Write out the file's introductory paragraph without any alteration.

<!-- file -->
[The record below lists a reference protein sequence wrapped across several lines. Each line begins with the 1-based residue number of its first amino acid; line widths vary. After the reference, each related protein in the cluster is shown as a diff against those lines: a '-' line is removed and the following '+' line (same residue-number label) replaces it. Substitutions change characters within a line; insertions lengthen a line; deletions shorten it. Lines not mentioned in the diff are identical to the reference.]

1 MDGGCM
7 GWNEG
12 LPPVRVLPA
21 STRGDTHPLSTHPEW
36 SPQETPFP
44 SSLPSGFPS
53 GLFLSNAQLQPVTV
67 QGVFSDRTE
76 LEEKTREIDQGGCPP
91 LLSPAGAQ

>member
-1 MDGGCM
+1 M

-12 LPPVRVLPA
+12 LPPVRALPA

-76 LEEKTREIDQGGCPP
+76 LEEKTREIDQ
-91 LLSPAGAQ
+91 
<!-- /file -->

[The record below lists a reference protein sequence wrapped across several lines. Each line begins with the 1-based residue number of its first amino acid; line widths vary. After the reference, each related protein in the cluster is shown as a diff against those lines: a '-' line is removed and the following '+' line (same residue-number label) replaces it. Substitutions change characters within a line; insertions lengthen a line; deletions shorten it. Lines not mentioned in the diff are identical to the reference.]